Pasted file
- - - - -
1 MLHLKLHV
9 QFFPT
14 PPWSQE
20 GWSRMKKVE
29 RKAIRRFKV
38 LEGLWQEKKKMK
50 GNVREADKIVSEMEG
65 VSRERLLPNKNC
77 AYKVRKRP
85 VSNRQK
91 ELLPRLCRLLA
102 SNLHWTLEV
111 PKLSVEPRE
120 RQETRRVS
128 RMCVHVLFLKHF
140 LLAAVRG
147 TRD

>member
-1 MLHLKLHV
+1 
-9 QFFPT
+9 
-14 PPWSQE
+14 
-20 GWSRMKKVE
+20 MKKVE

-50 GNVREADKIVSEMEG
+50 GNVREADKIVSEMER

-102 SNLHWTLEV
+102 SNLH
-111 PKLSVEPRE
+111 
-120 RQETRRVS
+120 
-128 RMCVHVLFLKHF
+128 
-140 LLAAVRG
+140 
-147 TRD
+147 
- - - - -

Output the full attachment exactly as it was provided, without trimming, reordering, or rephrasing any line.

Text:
1 MLHLKLHV
9 QFFPT
14 PPWSQE
20 GWSRMKKVE
29 RKAIRRFKV
38 LEGLWQEKKKMK
50 GNVREADKIVSEMEG
65 VSRERLLPNKNC
77 AYKVRKRP
85 VSNRQK
91 ELLPRLCRLLA
102 SNLHWTLEV
111 PKLSVEPRE
120 RQETRRVS
128 RMCVHVLFLKHF
140 LLAAVRG
147 TRD

>member
-1 MLHLKLHV
+1 
-9 QFFPT
+9 
-14 PPWSQE
+14 
-20 GWSRMKKVE
+20 MKKVE

-50 GNVREADKIVSEMEG
+50 GNVREADKIVSEMER

-102 SNLHWTLEV
+102 SNLH
-111 PKLSVEPRE
+111 
-120 RQETRRVS
+120 
-128 RMCVHVLFLKHF
+128 
-140 LLAAVRG
+140 
-147 TRD
+147 